We’ve been home from Jekyll Island for several weeks. We brought some special things back from the southland — sea shells, pictures, some small garden statues.
Pierre also brought some things with him from our vacation — new habits he learned during our long stay.
Dogs are creatures of habit. I’ve found out the hard way that once a dog’s behavior becomes a habit it is set in cement, especially if whatever he has learned to do or to expect pleases him greatly. This is true with Pierre. He never was, nor will be a pleaser, but if he discovers something he enjoys doing, or something he feels compelled to do, he embraces that behavior completely.
It takes about 11 hours to drive to Jekyll Island. For this reason we make it a two-day trip, spending the night in a motel at the end of the first day of driving.
Rob and I accept motels for what they are, a convenient stop along the way. A good dinner out and a night’s rest in a comfy bed sets us up for the next day’s travel.
Pierre, on the other hand, loves motels. All kinds of unfamiliar smells and sounds and vistas out the motel window combine to make the overnight stop exciting and adventurous. I think for Pierre the best part of a motel stay is being able to hop up on one of the beds to spend the night. At home he sleeps downstairs on the family room couch. The stairs are gated and he is perfectly content to be relegated to the middle floor.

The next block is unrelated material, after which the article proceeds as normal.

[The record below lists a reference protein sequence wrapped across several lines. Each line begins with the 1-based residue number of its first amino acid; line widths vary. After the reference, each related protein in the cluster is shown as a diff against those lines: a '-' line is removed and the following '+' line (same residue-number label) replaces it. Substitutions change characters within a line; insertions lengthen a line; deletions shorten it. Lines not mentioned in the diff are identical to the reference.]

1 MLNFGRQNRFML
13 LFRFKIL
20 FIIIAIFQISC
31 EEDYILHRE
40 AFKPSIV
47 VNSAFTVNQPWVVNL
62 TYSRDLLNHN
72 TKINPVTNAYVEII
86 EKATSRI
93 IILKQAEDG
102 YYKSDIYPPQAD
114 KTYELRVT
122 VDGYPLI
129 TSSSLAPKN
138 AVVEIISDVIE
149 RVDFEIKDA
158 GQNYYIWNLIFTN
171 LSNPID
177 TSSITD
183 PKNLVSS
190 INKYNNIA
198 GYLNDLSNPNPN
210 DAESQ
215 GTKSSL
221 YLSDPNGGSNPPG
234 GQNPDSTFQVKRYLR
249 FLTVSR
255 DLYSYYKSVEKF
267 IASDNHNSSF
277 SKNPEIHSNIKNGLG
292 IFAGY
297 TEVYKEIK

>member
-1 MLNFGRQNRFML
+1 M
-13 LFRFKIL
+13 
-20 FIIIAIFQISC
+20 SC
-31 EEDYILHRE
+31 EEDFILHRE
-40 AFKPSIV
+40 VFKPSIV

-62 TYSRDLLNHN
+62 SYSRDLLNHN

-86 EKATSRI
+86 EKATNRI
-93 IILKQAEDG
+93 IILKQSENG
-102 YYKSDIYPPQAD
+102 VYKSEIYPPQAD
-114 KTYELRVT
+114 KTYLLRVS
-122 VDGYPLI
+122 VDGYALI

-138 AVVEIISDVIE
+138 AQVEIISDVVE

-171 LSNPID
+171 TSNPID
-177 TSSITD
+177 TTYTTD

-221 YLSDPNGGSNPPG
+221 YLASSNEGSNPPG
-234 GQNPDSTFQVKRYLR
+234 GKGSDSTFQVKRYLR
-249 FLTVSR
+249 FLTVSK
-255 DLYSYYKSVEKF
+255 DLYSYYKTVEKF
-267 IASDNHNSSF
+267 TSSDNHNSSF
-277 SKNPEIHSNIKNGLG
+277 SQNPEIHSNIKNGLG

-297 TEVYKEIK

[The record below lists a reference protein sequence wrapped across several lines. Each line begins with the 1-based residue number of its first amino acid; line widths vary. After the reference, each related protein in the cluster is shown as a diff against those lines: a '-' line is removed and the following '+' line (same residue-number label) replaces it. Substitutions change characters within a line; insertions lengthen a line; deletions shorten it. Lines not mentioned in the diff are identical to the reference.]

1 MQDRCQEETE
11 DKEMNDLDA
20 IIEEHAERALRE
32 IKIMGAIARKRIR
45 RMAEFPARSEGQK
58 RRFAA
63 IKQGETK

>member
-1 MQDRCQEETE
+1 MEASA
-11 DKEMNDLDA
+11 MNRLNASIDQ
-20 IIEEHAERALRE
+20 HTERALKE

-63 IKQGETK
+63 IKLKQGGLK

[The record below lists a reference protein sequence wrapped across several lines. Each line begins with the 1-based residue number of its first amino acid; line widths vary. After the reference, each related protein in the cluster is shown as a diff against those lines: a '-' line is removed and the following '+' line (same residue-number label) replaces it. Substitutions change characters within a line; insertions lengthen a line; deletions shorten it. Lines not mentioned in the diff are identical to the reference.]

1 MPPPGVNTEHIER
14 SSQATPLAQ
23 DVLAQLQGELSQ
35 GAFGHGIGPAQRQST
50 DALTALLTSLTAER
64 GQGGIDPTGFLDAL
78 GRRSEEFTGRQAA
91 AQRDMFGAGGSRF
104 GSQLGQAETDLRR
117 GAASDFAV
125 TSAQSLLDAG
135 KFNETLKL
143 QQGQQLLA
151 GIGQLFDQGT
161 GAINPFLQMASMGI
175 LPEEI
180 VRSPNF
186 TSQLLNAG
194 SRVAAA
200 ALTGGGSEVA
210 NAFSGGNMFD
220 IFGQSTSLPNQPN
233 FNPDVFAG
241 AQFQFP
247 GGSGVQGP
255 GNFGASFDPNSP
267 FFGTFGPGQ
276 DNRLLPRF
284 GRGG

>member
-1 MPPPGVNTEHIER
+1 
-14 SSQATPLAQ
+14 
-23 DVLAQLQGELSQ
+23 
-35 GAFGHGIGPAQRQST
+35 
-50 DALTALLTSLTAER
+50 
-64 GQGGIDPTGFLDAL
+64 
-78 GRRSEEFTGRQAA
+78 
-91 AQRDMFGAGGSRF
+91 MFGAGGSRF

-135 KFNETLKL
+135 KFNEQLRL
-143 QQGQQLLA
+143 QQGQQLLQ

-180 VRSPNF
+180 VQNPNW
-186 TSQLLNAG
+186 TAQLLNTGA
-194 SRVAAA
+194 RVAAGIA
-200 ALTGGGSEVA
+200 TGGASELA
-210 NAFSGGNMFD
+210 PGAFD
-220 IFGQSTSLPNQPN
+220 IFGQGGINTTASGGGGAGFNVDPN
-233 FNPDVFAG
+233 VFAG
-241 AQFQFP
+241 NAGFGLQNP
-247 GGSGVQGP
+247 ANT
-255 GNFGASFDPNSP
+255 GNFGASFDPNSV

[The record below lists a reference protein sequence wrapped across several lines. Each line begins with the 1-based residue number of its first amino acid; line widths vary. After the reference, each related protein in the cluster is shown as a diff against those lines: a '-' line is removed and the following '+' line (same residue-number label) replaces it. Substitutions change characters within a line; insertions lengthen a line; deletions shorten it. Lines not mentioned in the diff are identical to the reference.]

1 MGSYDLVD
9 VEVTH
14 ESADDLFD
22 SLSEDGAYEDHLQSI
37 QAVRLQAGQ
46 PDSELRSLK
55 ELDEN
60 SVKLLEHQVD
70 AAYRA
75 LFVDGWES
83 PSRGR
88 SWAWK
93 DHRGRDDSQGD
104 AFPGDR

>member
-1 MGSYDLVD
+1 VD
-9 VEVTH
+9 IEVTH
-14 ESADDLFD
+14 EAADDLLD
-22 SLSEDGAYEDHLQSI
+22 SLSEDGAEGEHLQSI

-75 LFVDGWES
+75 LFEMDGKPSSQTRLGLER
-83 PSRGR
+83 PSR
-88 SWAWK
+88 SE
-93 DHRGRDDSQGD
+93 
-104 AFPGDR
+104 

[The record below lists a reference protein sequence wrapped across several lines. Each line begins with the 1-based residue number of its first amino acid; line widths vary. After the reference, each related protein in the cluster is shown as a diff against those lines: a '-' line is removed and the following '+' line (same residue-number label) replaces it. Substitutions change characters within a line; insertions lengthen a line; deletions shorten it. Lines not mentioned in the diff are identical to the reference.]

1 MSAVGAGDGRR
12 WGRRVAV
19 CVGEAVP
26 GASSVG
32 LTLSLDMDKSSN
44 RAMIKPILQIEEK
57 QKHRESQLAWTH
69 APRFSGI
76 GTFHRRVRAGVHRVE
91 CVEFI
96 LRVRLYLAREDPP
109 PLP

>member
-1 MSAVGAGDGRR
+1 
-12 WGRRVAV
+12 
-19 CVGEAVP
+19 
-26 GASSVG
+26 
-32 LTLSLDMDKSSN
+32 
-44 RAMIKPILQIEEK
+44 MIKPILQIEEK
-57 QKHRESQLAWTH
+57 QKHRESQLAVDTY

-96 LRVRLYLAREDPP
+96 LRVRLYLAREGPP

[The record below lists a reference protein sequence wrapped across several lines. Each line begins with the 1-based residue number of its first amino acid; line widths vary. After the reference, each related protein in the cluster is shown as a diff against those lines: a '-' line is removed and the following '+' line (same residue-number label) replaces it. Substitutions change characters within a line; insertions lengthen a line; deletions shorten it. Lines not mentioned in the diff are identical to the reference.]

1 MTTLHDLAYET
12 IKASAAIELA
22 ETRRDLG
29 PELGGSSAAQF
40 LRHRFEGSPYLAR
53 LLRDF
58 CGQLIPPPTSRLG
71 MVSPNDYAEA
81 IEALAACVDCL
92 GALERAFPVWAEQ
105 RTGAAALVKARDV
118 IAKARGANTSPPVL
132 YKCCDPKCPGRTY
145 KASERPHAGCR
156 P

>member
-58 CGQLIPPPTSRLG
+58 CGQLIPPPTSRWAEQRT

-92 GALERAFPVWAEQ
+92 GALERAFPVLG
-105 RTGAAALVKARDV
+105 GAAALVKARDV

In the Jekyll house, where the rooms are all on one floor, it seemed easier to give him the run of the house and let him choose his sleeping place.
One night spent on a motel room bed does not a habit make. However, two months spent sleeping on our beds every night gave him a new outlook on night-time comfort.
When we arrived back in Morgantown, we soon discovered Pierre was not about to change his new-found sleeping accommodations. The family room couch was out; upstairs beds with cushy comforters were in. Every night when we climbed the stairs to bed a sad furry face would watch us over the gate that kept him from the stairs. Then came the pitiful whining and finally, a full-throated howl.
To keep up the pretense of being in charge of our own household we told each other it was prudent to let Pierre have his way, allowing him to spend the nights on one of the beds upstairs rather than disturb our sleep. Now, in this muddy season, Rob has the new chore of cleaning Pierre off before bedtime.
Another new behavior involves Pierre’s morning outing. On Jekyll I always took him to a wooded area surrounding the golf course for our first morning walk. There he could run free, chase the obliging deer for a couple of yards, run off some energy. He always returned to me with a stick in his mouth, which he carried back to the house.
Our back yard in Morgantown is fenced. When I let him out for his morning run he insists on carrying one of his squeaky toys, in lieu of a stick. Usually he leaves it outside, somewhere in the large back yard. Later I must search for the toy, especially if it’s a favorite, and return it to his overflowing toy basket.
We’ve accepted these new habits Pierre brought home, and think of them not as problems, but as reminders of the happy days we three spent on Jekyll.